I changed the program from the last post based on this article from emoacht, which is modified from another article based on another one which is ultimately a wrapper around the IShellLink interface.

You can download the source here, or a compiled version here.

The new program:

Here is the ShellLink wrapper which I took from emoacht and just added a few properties:


Pinning a network program with a Jump List to the taskbar programmatically in windows 10 – Part 1

Update: You can download a working sample here.

That’s a long title. That’s because if you take any part away from it it becomes an easy task. For example, pinning programmatically on Windows 7 has a solution here. But that method doesn’t work on Windows 10. Yet. This is the relevant code:

Also, pinning a local program is much easier than pinning one on the network, which isn’t officially allowed. The usual workaround is pinning another program to the taskbar and then changing the shortcut created in C:\Users\Alexandre\AppData\Roaming\Microsoft\Internet Explorer\Quick Launch\User Pinned\TaskBar. But if your program uses a Jump List, it will not be displayed on the pinned button, it will appear in a new button, and will be gone when you close the app, which is pretty lame. You can solve that by copying the network program locally, pinning it, and then changing the path to the network. Not very practical though, and definitely not programmatic.

So how can it be done you are asking? In this post I’ll outline how to pin on windows 10 and in part 2 I will show how to pin a program on the network with a working Jump List. I will be posting the code for this soon.

Pinning to the Taskbar programmatically on Windows 10

The solution to pin to the taskbar in windows 7 involved listing the verbs on the shell COM object, and invoking the one with the title ‘Pin to Taskbar’. But in windows 10, all the verbs that appear when right clicking the file in explorer show up in the COM object, except for the ‘Pin to Taskbar’ verb. It’s obviously the same object that’s providing the list, but for some reason one of the items only appears in explorer. My first attempt was renaming my program to explorer.exe. I thought maybe it’s just a simple check. Turns out, it is just a simple check. The program doesn’t even have to be in %windir%. Renaming your app to explorer.exe causes the missing verb to appear, and allows any program to be pinned programatically. You could even write a separate program called explorer.exe and leave it alongside your main app and call it to do the pinning. But who wants to rename their program? And who wants to leave more executables lying around with their app? Besides, what’s the fun in that?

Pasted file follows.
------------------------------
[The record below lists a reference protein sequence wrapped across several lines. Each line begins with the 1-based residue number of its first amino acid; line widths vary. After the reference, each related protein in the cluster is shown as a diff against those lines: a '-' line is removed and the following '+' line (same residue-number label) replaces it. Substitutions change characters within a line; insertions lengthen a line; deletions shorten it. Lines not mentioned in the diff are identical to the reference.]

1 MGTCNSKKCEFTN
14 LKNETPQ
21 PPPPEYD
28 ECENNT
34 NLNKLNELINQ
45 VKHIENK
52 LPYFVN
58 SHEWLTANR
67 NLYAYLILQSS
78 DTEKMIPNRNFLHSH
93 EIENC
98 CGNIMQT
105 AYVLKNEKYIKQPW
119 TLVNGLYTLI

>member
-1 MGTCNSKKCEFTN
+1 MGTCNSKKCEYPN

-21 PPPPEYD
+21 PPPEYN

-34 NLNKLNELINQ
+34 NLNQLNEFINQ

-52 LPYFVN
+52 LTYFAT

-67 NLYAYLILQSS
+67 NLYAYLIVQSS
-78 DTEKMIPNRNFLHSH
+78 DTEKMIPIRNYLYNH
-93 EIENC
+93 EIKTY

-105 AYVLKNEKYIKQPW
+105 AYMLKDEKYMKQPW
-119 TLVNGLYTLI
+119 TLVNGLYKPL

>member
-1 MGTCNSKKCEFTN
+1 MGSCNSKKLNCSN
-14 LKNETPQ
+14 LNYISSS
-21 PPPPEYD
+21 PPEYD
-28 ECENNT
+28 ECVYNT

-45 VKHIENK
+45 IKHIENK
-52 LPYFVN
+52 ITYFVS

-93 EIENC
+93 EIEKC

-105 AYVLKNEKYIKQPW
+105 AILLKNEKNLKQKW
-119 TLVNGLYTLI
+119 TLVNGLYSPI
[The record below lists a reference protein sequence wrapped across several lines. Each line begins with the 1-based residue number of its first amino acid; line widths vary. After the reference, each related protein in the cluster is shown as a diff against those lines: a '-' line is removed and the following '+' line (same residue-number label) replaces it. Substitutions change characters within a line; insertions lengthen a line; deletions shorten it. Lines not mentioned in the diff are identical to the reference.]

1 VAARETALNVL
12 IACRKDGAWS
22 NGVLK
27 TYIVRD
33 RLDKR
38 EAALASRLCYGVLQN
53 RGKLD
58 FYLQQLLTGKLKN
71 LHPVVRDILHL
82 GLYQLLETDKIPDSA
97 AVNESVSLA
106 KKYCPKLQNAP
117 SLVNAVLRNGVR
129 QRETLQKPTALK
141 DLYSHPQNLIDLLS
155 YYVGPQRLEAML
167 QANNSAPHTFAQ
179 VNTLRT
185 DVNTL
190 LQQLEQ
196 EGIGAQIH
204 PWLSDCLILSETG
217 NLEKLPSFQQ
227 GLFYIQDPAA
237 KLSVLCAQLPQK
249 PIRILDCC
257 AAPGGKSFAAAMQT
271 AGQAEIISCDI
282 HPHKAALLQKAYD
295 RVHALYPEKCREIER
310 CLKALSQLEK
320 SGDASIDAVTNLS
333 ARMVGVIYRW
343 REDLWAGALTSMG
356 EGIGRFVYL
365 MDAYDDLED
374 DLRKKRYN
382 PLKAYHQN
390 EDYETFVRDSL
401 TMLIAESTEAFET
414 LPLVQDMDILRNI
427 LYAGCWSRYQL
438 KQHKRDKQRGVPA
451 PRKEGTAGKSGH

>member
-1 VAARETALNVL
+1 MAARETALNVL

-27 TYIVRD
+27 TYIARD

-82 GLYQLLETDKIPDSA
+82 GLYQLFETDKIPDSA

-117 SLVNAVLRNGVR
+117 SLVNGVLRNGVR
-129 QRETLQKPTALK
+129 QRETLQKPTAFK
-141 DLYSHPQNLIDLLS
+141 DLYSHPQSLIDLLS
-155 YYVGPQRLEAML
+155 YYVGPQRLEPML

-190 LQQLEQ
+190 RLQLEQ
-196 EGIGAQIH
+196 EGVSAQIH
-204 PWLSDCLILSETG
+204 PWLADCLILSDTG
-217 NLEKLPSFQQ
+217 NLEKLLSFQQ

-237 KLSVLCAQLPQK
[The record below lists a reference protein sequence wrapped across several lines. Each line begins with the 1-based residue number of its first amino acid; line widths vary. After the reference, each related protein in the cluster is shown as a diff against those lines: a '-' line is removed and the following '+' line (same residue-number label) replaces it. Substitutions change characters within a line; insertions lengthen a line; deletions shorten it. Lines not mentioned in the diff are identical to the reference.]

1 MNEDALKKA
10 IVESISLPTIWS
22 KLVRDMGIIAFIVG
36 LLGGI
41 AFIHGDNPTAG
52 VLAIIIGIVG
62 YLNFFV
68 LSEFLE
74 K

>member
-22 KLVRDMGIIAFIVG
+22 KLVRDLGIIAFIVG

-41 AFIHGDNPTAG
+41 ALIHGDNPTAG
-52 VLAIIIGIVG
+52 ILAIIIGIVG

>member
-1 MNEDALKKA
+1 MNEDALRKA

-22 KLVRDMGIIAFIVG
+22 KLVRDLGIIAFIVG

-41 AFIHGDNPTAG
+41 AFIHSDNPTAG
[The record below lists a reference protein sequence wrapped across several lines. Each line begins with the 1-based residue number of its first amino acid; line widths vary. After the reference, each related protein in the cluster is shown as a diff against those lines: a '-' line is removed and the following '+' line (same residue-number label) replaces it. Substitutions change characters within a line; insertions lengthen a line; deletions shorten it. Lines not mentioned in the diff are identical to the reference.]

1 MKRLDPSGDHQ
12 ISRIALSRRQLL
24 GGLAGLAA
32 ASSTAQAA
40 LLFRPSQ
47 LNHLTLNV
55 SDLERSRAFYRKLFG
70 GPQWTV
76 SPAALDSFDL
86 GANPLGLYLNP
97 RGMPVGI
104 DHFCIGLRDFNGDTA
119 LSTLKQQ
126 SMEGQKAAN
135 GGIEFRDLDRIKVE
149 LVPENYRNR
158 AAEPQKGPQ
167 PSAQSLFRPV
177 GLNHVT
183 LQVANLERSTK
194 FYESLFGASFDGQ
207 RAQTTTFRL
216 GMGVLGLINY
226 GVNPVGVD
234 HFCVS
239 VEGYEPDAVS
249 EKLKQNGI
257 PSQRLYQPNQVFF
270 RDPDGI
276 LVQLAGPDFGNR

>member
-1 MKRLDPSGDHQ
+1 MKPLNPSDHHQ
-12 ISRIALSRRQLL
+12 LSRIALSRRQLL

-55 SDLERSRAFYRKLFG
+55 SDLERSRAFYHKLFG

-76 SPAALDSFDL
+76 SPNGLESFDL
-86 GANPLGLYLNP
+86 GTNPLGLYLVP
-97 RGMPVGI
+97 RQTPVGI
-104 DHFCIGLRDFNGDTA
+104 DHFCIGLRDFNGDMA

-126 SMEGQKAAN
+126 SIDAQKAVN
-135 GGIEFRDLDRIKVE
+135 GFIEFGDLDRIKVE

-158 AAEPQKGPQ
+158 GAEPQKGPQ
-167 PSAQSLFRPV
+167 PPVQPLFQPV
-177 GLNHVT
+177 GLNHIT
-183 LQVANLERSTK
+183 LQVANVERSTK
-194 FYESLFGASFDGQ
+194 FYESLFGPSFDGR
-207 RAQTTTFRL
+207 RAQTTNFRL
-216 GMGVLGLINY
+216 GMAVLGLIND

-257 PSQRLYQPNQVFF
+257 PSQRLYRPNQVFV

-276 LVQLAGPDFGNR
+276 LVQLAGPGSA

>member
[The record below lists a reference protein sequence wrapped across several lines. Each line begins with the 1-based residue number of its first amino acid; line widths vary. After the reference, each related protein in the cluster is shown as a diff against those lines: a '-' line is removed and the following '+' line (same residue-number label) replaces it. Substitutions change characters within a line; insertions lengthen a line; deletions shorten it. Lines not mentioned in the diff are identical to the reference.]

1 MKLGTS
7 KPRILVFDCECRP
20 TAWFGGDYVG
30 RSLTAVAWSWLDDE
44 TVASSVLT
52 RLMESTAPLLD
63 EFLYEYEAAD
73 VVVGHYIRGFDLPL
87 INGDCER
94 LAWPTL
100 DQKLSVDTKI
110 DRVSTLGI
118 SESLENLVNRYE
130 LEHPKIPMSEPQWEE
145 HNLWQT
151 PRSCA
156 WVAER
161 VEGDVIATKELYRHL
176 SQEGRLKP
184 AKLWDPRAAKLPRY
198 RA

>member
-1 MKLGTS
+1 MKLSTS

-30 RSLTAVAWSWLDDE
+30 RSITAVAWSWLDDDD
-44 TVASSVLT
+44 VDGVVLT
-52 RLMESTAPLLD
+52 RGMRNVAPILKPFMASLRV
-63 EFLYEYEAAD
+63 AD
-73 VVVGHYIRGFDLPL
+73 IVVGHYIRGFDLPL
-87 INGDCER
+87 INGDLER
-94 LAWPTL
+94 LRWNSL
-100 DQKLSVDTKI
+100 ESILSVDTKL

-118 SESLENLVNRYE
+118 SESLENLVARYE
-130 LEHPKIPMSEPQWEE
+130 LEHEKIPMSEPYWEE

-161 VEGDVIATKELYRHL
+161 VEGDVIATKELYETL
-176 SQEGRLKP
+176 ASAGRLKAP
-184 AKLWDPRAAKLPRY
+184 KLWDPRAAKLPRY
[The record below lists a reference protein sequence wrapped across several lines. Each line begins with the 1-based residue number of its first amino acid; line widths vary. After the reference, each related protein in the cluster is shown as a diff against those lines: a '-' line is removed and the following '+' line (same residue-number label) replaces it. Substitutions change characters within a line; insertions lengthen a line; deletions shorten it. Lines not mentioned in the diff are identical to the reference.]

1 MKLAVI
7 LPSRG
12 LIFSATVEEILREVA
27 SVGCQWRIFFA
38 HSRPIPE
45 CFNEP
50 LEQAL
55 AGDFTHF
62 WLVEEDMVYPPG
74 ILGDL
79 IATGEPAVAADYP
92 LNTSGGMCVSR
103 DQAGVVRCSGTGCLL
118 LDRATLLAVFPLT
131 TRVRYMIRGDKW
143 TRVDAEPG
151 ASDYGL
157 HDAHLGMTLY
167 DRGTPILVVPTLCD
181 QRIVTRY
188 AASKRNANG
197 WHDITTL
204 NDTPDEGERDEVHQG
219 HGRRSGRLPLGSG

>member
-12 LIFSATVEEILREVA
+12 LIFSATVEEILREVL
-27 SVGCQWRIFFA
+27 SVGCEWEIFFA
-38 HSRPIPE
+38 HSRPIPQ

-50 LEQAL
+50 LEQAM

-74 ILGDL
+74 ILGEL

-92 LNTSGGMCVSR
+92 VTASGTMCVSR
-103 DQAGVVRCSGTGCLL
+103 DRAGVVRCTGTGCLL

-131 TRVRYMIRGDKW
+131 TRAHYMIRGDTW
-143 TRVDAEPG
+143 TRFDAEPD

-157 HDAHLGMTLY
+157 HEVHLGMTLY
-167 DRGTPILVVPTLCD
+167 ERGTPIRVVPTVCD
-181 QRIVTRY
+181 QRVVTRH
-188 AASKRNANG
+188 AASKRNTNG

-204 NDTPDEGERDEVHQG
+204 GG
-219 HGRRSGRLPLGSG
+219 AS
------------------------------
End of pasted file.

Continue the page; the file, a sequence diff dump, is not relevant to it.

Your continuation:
So after some poking around, I discovered where the name of the app is stored in the process memory, and by changing that value before the first time you invoke the shell object, you can fool it into thinking your app is explorer.exe. And you can do that in C# using Marshall.Write, in the safety of safe code. You can skip right to the end of the post for the code, or you can read the explanation below.

Finding the PEB in C#

The first step is finding the location of the PEB. The PEB is the structure that contains all the information about the process that is running, including environment variables, modules loaded and, yes, the name of the image that is running. There is an undocumented function in ntdll.dll called NtQueryInformationProcess which will give us the base address of the PEB. This function might be changed in the future, but for windows 10 we should be safe. After that we navigate the structure using different offsets for 32 and 64-bit processes to find the Image Path. (I only tested this on 64-bit so if it doesn’t work on 32 bit the offsets might be wrong) and use the Marshall functions to change the value. After that we can use the old method of invoking the verbs.

I will write another post soon showing how to pin a program on the network, so be sure check for updates!

Using the code

This is how you use the code:

And this is the supporting code. Thanks to the Process Hacker v1 project for the code to find the base address of the PEB. I removed a few enums for brevity. Drop it in a static class for the Increment function to work.

Finding what’s causing Windows 10 explorer constantly crashing

If you are here than you probably have the same problem that I had. The same problem that some of my colleagues had. You upgraded a Windows 7 or 8 installation to Windows 10, and now every few seconds Explorer freezes up for about a minute and then restarts.

Like I said, I have seen a few computers with this problem, and after a lot of searching was able to get them all working. Usually it was some incompatible component, and the solution (or workaround) was simply to rename it. But the thing is, each one was crashing because of a different component. Each time it was a different file I had to rename. Sometimes looking in Event Viewer can give the answer. You should give it a look before trying the procedure below. But sometimes Event Viewer yields nothing. It only reports a crash in Explorer.exe, which doesn’t help much. So how can we identify what component is causing the issue?